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Air Polycyclic Aromatic Hydrocarbons (PAHs) associated with PM2.5 in a North Cantabric coast urban environment

Villar-Vidal, M., Lertxundi, A., Martinez López de Dicastillo, M.D., Alvarez, J.I., Santa Marina, L., Ayerdi, M., Basterrechea, M., Ibarluzea, J.
Chemosphere 2014 v.99 pp. 233-238
air, benzo(a)pyrene, cities, coasts, epidemiological studies, industry, laws and regulations, monitoring, physicochemical properties, polycyclic aromatic hydrocarbons, residential areas, seasonal variation, traffic, urban areas, Spain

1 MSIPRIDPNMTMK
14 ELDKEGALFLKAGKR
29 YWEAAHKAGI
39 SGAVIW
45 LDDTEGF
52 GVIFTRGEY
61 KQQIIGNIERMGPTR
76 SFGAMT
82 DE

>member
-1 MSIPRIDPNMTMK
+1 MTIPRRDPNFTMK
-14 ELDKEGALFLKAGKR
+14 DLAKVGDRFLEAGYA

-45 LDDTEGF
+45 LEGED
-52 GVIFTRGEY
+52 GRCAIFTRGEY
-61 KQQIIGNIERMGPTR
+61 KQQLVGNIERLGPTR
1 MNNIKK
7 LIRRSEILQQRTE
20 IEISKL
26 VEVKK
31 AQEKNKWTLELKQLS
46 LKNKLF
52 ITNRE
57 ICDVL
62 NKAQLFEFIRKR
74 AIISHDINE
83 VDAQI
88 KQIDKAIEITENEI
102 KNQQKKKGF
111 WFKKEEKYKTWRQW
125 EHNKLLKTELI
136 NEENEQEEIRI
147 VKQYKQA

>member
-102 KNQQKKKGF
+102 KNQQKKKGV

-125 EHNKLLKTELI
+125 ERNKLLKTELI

Health studies and more specifically epidemiological studies require an extended analysis of the physical and chemical characteristics of the environment in which are held. The aim of this study is to evaluate the concentration of six Polycyclic Aromatic Hydrocarbons (PAHs) in PM2.5 fraction of air in a peri-urban environment in the province of Gipuzkoa (Basque Country, Spain) where residential areas are surrounded by industrial activity. The six studied PAH are as follows: Fluoranthene, Benzo(b)fluoranthene, Benzo(k)fluoranthene, (Benzo(a)pyrene, Indene(123-cd)pyrene and Benzo(ghi)perylene. Our six-year study shows a decrease in PAH concentrations between 2006 and 2011, especially since 2008 due to the fall in industrial activity and related traffic. Overall, 801 data were obtained. Total PAH concentration ranged between 0.3 and 8.29ngm−3 and Benzo(a)pyrene (BaP) from 0.05 to 0.88ngm−3. The mean value for BaP in PM2.5 was 0.15ngm−3 and the target value established by European legislation in PM10 was only exceeded in occasional days.Contribution percentages of each PAH in the monitoring sites were very similar, indicating common sources. The results of this study suggest that emission from industry play an important role although we also have to consider the contribution of traffic. PAH seasonal variations are similar as those reported in many previous studies. BaP and PAH concentration values in our region of study were in the range of other Spanish cities.